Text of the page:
Mother Bear and Cub Sleeping in the Great Smoky Mountain National Park.

Mother Bear and Cub Sleeping in the Great Smoky Mountain National Park.

I stumbled across a family of bears sleeping the heat of the day away while photographing the Cade’s Cove area of the Great Smoky Mountian National Park. There were at least 3 young cubs in this tree, only 2 of them are clearly visible in the image because the tree is in the way. It can be so ridiculously difficult to find a bear or group of bears that you can get some nice sharp images of with out getting too close. The Park Service has strict rules and regulations about viewing and interacting with the wildlife in the Park. It is very important for the safety of the animals AND the visitors of the park.                ...
Photographing Black Bears in Smokies

Photographing Black Bears in Smokies

The Great Smoky Mountains is a very special place. I took the opportunity to spend a week camping in the Great Smoky Mountain National Park. My main goal during this trip was to see some bears and hopefully get close enough to photograph them (without getting too close, of course). The early summer is a very active time for the black bear population in the Smokies. The female bears (called sows) are busy grazing and protecting their cubs, while the male bears (called boars) are running around the park looking for cubs to kill. If the male bear can kill a litter of cubs the female will go back into heat this early in the season. The berries are also starting to ripen and be ready to eat. There is a ton of bear activity in the park in June!  ...
Shooting Film – The Analog Camera

Shooting Film – The Analog Camera

I started my journey in photography in High School. I took a darkroom class my junior year, and instantly clicked. I spent my junior and senior year in the darkroom, managed to build my own darkroom that I set up in the bathroom – much to my wife’s dismay. I still shoot and process film, but have sold the darkroom equipment. I instead have a good scanner and use that to make prints. I still  regularly shoot film, and have a significant backlog to develop – somewhere around 100-125 rolls of film in the freezer. I shoot more than I have time to process. To keep things interesting, when I am done shooting a roll of film, i throw it in the freezer with all of the other exposed film. There is no organization. When I go to develop, I have absolutely no idea what will be on the roll. It is a complete surprise to me. In the late 90’s, I was shooting film. There really was no such thing as “digital” photography (as we know it today, anyway). I was shooting a Pentax k1000 and a Minolta Maxxum 7. At the time, I was still developing a sense of style and still learning how to shoot. I was working as a photographer here and there, doing portrait work for my day job and moonlighting any chance I could get. At this point, I desperately wanted a Hasselblad 501c. I thought that all of the difficulties that I was having, the reason that many of the images were not working out was because my camera was not good...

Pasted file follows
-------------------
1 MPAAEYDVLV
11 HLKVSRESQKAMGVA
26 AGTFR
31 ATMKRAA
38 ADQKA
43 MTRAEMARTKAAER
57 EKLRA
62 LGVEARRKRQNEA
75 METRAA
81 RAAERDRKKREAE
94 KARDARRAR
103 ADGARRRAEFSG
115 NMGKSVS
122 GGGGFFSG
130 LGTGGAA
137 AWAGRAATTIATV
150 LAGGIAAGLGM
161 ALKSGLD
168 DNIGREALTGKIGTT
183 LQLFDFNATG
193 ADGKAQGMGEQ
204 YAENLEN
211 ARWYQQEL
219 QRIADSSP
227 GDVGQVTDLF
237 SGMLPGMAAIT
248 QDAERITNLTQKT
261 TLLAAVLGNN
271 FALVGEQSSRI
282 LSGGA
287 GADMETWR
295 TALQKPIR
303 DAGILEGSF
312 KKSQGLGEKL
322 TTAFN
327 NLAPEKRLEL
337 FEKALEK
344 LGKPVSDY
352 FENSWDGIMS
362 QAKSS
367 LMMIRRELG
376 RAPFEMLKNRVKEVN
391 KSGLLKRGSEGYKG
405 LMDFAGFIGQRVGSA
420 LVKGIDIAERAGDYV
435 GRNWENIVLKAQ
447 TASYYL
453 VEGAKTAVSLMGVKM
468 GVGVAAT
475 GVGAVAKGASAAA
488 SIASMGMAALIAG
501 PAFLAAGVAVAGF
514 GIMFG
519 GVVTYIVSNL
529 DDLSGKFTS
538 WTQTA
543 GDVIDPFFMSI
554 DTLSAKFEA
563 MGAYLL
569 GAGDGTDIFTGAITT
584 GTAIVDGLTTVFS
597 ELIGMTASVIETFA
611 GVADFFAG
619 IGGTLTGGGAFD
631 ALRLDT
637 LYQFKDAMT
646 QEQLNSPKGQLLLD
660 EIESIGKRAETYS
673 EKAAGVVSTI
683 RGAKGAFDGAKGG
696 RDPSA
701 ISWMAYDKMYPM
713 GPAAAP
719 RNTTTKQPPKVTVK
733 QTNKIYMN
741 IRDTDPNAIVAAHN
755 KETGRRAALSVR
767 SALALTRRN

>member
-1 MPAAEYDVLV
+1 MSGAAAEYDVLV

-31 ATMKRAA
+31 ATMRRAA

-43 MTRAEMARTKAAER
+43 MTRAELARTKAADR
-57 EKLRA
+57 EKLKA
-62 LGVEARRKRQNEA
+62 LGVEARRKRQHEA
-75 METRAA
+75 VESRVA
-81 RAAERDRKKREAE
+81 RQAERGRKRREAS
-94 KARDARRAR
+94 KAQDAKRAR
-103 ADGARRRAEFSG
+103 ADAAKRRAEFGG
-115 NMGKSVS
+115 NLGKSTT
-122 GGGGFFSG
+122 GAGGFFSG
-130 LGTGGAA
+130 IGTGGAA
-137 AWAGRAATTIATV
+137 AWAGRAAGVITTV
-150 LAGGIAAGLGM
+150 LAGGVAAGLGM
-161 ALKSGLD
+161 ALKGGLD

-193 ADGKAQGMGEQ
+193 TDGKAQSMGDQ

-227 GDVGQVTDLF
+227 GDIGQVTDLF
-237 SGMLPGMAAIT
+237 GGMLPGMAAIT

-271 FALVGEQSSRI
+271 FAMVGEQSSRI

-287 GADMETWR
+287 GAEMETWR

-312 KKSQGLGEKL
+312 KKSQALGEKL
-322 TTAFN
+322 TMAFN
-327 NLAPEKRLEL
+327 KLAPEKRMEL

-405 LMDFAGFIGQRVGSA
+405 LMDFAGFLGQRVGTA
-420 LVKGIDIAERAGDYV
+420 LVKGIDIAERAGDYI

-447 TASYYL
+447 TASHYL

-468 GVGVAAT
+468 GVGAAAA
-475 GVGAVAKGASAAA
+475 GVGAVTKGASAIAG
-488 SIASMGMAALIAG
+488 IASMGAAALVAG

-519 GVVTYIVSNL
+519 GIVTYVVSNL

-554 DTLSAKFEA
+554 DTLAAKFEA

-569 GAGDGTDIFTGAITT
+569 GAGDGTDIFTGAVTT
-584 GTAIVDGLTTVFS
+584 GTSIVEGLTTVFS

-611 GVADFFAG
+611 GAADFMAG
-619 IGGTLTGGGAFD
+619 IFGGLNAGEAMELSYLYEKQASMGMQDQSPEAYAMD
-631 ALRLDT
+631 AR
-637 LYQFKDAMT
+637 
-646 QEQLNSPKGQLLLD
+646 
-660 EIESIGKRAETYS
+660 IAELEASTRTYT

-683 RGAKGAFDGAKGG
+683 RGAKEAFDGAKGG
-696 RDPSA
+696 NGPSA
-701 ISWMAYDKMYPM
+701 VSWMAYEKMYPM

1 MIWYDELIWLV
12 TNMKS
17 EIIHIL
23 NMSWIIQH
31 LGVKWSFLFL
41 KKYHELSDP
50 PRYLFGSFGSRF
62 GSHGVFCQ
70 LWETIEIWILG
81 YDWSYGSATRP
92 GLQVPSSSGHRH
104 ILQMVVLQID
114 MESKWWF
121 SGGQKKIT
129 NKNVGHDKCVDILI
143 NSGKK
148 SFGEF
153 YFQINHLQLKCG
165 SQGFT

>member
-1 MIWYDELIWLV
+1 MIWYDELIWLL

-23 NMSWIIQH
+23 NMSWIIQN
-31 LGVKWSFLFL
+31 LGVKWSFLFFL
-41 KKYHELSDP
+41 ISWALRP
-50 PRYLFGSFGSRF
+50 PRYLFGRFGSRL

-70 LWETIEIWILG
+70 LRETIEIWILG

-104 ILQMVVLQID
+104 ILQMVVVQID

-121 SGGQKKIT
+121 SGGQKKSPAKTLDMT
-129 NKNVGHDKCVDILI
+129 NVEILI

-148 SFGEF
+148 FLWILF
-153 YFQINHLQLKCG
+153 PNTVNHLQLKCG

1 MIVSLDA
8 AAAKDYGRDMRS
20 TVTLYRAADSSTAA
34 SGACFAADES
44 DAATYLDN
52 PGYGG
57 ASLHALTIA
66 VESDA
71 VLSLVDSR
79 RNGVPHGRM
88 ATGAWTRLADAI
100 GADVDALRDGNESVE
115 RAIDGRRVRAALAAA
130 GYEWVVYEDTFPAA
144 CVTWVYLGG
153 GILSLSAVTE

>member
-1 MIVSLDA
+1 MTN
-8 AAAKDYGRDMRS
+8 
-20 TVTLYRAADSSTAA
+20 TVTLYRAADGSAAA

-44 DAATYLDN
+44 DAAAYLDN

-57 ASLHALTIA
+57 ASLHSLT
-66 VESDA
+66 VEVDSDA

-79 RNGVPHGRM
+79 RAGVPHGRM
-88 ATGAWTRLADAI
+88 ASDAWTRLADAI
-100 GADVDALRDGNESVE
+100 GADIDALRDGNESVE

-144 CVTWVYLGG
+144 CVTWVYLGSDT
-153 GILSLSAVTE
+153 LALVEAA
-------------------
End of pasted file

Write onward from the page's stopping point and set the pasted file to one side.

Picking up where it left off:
Waterfall below Mirror Lake, Blanchard Springs Arkansas

Waterfall below Mirror Lake, Blanchard Springs Arkansas

I took a trip to Blanchard Springs this week. I have heard about the waterfalls below Mirror Lake, and have been looking for an opportunity to go see them for sometime. I was surprised to discover the ruins of an old mill near the waterfall. Mirror Lake is actually a man made lake. with a small dam that creates the waterfall. The Civilian Conservation Corps built the stone and concrete dam that created the lake during the 1930s. The water was pretty high on my first trip out, and I am looking forward to going back.          ...
Floodgates open on Norfork Dam

Floodgates open on Norfork Dam

I have lived here for close to 3 years now, and have never had the opportunity to see the floodgates open on any of the local dams. We have had quite a bit of rain, and today the floodgates were opened. Around 4pm they opened the floodgates, and i heard about it through facebook. It was 9pm, and after a tense 30 min drive ( i am not sure how long the floodgates will remain open) we arrived. The roar of the water was loud enough that we could hear it as soon as we drove into Quarry Park. It was so dark by 9pm, that we could barely see it.          ...
Photographing Thunderstorms

Photographing Thunderstorms